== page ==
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Jim Forsythe

Tax on Individuals Amendment (2019)

Texas Proposition 4, the Prohibit State Income Tax on Individuals Amendment, is on the ballot in Texas as a legislatively referred constitutional amendment on November 5, 2019.

A "yes" vote supports this amendment to prohibit the state from levying an income tax on individuals.

A "no" vote opposes this amendment, thus continuing to allow the state to enact a tax on individuals in the future through a statewide referendum.

Proposition 4 would replace the referendum requirement with a ban on enacting an income tax on individuals. Removing the ban in the future would require a constitutional amendment, which needs a two-thirds vote in each legislative chamber and voter approval.

Alan Waters

Jim: You are right on target. This amendment is written opposite than what people would think. It needs to be read very closely. A no vote means you are in favor of a state income tax, not that you are against it. It will be very easy for people to vote the opposite of what they wish, by accident, if they are in a hurry.

Jack Cross

Jim am Alan, here is my take on this amendment: it is nonsense, the state constitution already prohibits a state property tax, this just ties the hands for future legislators, as Jim points out by requiring a super majority.

What the state is not addressing is the fact that we do have a state property tax. The state decides the amount of funding per student, the state puts a cap on the tax rate set by the school board for maintenance and operations. This means that when appraisals increase plus new construction is added to the property value pot of money, this money is off limits to the school board so that they could lower the tax rate. The state takes this pot of local property value taxes and put it in the state budget to use on programs other than education. ( that is a state property that) and it is legal. So when legislators say they are going to lower your property tax, all they have to do is leave the $3.7 billion dollars they harvested this legislative session for your property appraisal increases. Another note; the state comptroller is te governing agency over CADS, not the elected board of directors. The state peoperty tax division forces CADs to appraise at 100 percent of market value. This is state law but as you can see ,it is the state, not taxpayers who benefit from high appraisals. In a twisted way, it is like the fox guarding the chicken pen.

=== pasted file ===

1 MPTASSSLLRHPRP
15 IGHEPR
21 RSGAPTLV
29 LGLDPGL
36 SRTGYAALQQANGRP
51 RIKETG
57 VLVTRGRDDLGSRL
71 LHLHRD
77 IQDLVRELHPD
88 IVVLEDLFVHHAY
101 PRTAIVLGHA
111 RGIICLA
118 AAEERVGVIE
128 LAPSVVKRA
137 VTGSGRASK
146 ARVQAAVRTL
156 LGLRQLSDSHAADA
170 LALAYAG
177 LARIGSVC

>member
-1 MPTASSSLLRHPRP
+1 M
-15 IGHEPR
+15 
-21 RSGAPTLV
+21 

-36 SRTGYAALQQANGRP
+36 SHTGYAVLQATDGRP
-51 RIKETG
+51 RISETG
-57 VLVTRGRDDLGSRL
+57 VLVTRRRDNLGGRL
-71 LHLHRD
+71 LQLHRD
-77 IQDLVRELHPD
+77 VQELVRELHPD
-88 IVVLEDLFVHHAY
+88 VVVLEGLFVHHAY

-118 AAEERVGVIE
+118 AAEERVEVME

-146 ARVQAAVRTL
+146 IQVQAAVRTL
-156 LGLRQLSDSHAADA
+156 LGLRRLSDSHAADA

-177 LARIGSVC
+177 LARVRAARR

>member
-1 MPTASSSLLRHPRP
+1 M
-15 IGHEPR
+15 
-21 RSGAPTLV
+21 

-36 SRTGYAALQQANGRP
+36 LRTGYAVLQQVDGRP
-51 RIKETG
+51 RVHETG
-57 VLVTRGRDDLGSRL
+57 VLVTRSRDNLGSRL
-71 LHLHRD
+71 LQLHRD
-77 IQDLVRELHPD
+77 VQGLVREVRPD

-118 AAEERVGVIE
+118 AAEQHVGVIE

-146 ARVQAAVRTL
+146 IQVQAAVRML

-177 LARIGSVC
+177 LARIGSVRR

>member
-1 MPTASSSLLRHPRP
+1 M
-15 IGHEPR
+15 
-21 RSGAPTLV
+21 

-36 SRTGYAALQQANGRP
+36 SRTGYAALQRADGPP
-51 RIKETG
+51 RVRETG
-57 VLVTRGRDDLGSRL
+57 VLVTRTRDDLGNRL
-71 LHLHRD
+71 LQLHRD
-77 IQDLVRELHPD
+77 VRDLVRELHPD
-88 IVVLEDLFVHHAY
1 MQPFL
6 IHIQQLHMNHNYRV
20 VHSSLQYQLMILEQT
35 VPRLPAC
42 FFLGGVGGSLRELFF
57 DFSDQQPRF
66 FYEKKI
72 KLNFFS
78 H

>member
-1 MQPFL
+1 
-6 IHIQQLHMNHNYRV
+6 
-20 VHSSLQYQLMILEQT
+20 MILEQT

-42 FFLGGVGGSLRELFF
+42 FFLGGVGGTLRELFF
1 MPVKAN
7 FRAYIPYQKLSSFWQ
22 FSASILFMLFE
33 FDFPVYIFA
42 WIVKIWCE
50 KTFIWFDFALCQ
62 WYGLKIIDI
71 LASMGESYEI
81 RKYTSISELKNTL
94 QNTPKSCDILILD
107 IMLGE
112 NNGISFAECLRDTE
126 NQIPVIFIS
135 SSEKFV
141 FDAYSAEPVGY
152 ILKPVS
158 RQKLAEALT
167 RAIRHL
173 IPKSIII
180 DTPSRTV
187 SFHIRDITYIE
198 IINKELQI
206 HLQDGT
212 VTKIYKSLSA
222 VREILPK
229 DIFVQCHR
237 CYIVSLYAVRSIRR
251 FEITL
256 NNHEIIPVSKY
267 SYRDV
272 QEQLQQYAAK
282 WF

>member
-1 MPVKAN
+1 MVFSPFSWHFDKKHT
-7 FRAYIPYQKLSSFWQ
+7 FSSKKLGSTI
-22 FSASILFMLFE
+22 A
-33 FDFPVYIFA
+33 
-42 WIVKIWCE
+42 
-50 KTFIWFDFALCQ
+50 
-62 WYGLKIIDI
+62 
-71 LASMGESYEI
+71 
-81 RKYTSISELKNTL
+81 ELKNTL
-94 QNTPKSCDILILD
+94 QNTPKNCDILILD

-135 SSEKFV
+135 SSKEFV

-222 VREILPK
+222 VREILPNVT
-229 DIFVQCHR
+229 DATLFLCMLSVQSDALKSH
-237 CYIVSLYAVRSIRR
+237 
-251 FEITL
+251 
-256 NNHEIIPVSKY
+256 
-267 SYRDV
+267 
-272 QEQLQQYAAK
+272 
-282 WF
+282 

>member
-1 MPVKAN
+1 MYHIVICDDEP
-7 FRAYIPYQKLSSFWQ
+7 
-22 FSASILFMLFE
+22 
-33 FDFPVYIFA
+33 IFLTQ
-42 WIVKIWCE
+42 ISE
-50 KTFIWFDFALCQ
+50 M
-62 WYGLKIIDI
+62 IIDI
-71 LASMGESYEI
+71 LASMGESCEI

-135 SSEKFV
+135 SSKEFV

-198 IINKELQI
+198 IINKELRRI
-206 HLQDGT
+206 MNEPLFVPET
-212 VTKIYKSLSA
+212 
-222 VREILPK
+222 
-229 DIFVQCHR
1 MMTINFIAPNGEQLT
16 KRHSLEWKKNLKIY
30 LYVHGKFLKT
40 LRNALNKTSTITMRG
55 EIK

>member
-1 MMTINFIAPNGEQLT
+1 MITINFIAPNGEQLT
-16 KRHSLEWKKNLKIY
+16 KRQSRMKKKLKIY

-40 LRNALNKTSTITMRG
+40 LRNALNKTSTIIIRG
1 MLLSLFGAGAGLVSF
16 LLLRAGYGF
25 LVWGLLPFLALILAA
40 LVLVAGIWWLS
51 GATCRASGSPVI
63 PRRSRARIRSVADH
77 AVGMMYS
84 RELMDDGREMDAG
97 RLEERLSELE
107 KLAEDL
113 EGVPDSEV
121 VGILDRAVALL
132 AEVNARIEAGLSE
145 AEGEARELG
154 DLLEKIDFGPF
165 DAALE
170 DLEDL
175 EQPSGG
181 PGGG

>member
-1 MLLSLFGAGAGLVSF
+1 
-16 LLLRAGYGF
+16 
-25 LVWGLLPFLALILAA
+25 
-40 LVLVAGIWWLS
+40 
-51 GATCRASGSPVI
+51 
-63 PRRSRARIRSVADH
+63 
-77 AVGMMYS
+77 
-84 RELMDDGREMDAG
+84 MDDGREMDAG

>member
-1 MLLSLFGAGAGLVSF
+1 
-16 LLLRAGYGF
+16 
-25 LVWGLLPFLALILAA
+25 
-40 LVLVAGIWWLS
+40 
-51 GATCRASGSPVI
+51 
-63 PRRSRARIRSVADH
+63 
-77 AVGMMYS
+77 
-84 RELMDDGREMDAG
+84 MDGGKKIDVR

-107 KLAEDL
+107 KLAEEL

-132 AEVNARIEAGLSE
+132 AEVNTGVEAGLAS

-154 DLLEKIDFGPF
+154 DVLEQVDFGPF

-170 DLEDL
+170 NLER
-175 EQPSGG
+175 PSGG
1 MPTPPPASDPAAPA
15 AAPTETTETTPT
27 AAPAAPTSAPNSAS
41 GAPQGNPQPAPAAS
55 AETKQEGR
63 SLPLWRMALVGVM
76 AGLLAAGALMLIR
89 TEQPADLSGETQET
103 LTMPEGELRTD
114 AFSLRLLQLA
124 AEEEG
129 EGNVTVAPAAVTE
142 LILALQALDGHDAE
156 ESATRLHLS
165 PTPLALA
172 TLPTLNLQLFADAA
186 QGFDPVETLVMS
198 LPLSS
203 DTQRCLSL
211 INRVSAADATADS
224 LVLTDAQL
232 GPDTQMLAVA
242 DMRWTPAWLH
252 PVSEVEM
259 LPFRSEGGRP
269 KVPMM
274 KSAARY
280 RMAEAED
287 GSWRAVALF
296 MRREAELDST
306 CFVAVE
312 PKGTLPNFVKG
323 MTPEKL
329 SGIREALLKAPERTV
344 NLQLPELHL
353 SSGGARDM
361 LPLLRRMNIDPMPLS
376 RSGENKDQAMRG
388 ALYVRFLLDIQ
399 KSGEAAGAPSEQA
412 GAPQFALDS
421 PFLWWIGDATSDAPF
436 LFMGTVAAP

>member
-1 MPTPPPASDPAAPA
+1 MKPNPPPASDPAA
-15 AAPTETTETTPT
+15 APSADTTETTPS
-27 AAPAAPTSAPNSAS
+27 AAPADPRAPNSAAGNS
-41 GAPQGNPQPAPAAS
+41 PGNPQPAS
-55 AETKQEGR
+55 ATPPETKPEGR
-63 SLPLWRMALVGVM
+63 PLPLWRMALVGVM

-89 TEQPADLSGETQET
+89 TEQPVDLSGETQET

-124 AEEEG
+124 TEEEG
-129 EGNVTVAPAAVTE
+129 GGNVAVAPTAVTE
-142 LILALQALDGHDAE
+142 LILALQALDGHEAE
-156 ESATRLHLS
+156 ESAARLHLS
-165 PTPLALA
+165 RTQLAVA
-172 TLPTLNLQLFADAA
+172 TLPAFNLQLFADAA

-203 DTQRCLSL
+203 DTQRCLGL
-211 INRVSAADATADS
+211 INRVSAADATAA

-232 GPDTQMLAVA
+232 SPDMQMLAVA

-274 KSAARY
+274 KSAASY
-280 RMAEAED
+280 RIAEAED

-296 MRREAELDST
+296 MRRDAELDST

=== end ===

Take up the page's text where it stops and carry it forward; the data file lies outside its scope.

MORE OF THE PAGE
Jose' Boix

Is this basically and ultimately, the result of the vote on Proposition 4? "The vote will not determine whether Texas has a state income tax." My recollection is that Texas has never had a state income tax, and that isn’t likely to change anytime soon. I read that "In 1993, Texas amended Article VIII of the constitution to ensure that the legislature couldn’t impose an income tax without a referendum of the people. Now Texas looks to amend Article VIII again." However, this time a "YES" vote will make certain the potential referendum of the people never happens. A "NO" vote will still require a public vote/referendum regarding a State Tax.

This is another example to get some energy for our legislators to revamp the Texas Constitution into a "policy" rather than "procedure" manual.

Bailey Jones

I remember when I was in school - middle school or high school, I forget, and some people were proposing a new state constitution that would allow Texas to be governed by law rather than amendment. As I recall, it did not fare well.

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